Roswell Biotechnologies demonstrates scalable molecular electronics chip

By Andre Rickard, The Science Advisory Board contributing writer

January 26, 2022 -- Roswell Biotechnologies and leading academic scientists have developed the first molecular electronics chip, realizing a 50-year-old goal of integrating single molecules into circuits to achieve the ultimate scaling limits of Moore's Law.

The chip uses single molecules as universal sensor elements in a circuit to create a programmable biosensor with real-time, single-molecule sensitivity and unlimited scalability in sensor pixel density. The innovation, which was published in Proceedings of the National Academy of Sciences (PNAS), will power advances in diverse fields that are fundamentally based on observing molecular interactions, including drug discovery, diagnostics, DNA sequencing, and proteomics, according to the authors.

The Roswell Molecular Electronics Chip, the first scalable molecular electronics chip.
The Roswell Molecular Electronics Chip, the first scalable molecular electronics chip. Image courtesy of Roswell Biotechnologies.

The molecular electronics platform consists of a programmable semiconductor chip with scalable sensor array architecture. Each array element consists of an electrical current meter that monitors the current flowing through a precision-engineered molecular wire assembled to span nanoelectrodes that couple it directly into the circuit. The sensor is programmed by attaching the desired probe molecule to the molecular wire via a central engineered conjugation site. The observed current provides a direct real-time electronic readout of molecular interactions of the probe.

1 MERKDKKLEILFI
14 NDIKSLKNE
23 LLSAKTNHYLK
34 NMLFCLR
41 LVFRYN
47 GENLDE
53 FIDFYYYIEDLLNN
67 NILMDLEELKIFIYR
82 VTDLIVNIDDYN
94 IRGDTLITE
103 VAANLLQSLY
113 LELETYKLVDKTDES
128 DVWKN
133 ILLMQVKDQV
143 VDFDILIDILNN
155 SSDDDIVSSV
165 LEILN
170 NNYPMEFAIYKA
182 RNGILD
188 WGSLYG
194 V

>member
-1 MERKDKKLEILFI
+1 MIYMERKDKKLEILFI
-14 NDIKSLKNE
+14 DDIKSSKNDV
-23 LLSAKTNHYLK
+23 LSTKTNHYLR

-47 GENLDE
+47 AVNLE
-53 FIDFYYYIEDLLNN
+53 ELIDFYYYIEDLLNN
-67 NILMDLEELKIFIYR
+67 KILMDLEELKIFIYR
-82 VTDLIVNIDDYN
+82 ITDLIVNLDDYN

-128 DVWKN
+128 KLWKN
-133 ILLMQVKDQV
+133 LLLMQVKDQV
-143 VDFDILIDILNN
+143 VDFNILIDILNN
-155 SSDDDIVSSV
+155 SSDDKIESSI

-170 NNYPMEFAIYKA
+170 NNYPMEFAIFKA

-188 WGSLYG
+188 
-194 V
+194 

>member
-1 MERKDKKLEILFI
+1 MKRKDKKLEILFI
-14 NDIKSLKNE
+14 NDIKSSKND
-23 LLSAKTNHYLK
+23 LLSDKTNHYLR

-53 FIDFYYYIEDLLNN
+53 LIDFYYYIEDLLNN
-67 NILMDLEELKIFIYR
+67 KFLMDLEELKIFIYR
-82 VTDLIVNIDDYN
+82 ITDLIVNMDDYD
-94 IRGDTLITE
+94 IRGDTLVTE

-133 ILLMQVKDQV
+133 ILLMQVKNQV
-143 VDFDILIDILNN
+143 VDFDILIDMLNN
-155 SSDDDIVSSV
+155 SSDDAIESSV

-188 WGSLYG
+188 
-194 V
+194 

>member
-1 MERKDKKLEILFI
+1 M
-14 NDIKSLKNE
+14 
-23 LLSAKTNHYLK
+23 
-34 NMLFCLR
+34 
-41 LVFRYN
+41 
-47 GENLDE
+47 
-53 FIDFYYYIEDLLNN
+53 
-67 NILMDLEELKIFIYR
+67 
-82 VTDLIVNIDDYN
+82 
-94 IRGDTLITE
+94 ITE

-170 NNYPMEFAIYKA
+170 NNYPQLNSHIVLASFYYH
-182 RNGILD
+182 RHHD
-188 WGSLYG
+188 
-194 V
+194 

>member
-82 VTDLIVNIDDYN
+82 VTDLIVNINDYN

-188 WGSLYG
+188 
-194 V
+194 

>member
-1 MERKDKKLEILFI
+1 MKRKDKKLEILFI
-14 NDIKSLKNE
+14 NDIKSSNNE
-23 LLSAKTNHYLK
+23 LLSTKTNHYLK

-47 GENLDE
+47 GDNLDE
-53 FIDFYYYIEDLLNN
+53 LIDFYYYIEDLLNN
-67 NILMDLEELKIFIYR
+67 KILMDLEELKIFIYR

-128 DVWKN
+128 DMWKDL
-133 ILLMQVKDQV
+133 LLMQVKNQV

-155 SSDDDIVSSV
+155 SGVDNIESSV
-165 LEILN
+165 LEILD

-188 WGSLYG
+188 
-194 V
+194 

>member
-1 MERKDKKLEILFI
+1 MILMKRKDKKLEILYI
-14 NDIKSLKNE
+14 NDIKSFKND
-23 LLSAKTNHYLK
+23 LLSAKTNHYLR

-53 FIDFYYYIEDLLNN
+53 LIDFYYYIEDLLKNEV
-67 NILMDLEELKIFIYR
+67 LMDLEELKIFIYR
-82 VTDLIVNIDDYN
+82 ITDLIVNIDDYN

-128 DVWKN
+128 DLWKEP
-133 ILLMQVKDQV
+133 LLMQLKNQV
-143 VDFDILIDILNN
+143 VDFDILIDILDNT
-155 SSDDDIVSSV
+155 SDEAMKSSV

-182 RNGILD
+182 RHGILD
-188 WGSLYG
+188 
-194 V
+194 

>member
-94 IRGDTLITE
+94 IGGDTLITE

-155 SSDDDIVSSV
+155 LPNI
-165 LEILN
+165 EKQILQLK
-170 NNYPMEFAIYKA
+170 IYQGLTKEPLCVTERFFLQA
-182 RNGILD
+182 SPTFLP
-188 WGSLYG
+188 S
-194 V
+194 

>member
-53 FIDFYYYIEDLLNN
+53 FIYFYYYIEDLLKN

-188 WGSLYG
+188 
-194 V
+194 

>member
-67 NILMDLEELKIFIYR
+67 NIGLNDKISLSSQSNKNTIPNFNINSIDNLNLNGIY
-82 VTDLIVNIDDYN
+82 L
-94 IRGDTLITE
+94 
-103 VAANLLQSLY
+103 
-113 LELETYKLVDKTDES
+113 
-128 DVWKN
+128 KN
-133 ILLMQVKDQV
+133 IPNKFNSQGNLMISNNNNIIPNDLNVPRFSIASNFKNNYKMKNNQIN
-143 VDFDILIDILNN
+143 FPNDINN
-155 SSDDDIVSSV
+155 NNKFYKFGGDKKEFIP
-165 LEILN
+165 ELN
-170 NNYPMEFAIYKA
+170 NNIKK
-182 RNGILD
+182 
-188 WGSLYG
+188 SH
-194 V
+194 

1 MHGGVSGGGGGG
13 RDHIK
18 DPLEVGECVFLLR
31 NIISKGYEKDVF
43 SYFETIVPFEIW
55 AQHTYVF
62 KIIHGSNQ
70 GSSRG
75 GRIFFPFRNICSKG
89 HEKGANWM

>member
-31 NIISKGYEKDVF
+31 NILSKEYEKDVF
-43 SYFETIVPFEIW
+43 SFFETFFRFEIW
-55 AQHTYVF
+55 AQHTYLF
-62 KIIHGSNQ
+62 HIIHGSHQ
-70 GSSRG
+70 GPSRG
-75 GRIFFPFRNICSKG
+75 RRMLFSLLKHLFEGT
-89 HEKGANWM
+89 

The picoamp-scale current-versus-time measurements are read from the sensor array in digital form at a rate of 1,000 fps to capture molecular interactions data with high resolution, precision, and throughput.

The new molecular electronics platform detects multiomic molecular interactions at the single-molecule scale in real time. The PNAS paper presents a wide array of probe molecules, including DNA, aptamers, antibodies, and antigens, as well as the activity of enzymes relevant to diagnostics and sequencing, including a CRISPR Cas enzyme binding its target DNA. The paper illustrates a wide range of applications for such probes, including the potential for rapid COVID testing, drug discovery, and proteomics.

The article also presents a molecular electronics sensor capable of reading a DNA sequence. With this sensor, a DNA polymerase is integrated into the circuit, and the result is direct electrical observation of the action of this enzyme as it copies a piece of DNA, letter by letter.

Unlike other sequencing technologies that rely on indirect measures of polymerase activity, this approach achieves direct, real-time observation of a DNA polymerase enzyme incorporating nucleotides. The paper illustrates how these activity signals can be analyzed with machine-learning algorithms to allow reading of the sequence.

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